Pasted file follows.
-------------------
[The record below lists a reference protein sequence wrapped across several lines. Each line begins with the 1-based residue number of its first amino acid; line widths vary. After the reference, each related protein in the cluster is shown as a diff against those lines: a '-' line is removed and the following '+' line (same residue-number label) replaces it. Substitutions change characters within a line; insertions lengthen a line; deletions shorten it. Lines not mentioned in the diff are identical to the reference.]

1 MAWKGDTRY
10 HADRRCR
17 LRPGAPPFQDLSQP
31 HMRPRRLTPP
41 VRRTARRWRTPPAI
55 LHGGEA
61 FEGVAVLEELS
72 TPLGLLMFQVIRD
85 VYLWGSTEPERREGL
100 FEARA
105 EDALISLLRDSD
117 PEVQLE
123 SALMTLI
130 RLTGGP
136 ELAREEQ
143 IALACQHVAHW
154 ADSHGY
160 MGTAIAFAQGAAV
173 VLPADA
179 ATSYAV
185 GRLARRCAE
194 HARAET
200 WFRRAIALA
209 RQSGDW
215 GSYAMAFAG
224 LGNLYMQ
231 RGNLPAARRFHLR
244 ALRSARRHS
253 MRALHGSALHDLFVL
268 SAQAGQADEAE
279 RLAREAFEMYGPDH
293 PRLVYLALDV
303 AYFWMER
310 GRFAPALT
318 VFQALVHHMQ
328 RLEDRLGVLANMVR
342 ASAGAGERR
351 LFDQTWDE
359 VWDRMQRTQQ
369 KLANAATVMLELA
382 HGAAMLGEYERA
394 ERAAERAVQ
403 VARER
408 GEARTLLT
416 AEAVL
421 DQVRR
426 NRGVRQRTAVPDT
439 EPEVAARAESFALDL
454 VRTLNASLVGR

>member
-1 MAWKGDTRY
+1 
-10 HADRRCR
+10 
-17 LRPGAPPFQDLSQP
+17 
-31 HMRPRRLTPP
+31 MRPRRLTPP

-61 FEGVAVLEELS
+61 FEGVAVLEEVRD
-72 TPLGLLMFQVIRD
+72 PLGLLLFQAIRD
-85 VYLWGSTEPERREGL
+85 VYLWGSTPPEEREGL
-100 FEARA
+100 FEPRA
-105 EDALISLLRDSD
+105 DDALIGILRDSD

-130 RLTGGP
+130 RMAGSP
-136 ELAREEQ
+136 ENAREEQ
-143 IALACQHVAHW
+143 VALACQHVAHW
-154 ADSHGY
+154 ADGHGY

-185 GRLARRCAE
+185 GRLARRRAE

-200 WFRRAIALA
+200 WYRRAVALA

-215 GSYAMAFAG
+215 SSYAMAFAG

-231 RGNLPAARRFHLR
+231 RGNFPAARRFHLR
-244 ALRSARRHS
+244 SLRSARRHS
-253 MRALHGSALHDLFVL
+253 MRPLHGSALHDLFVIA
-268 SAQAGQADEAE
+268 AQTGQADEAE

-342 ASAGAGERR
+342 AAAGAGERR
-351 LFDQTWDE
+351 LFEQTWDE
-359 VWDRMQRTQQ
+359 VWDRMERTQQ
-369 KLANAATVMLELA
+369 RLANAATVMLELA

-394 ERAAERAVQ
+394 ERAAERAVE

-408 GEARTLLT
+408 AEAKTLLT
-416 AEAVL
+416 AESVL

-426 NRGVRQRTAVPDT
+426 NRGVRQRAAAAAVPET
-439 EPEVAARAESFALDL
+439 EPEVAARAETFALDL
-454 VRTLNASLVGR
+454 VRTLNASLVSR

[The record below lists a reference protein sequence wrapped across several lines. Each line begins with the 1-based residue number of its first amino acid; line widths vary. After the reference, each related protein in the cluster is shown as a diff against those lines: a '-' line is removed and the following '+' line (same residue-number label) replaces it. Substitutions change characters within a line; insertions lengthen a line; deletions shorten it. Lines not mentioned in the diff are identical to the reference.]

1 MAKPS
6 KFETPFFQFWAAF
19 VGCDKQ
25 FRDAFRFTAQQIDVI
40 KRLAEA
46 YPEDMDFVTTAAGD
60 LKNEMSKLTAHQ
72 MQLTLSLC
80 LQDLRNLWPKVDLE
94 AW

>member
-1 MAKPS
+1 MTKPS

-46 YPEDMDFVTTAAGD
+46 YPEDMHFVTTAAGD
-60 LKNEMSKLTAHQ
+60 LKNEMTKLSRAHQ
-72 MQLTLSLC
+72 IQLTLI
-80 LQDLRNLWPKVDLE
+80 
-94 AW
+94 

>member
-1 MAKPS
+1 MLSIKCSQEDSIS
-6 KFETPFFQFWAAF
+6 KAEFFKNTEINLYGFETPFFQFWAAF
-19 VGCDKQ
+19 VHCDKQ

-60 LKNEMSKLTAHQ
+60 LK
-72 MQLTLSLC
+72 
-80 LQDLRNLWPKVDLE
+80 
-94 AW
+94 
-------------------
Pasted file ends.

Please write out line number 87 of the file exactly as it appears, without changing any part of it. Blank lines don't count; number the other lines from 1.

+244 SLRSARRHS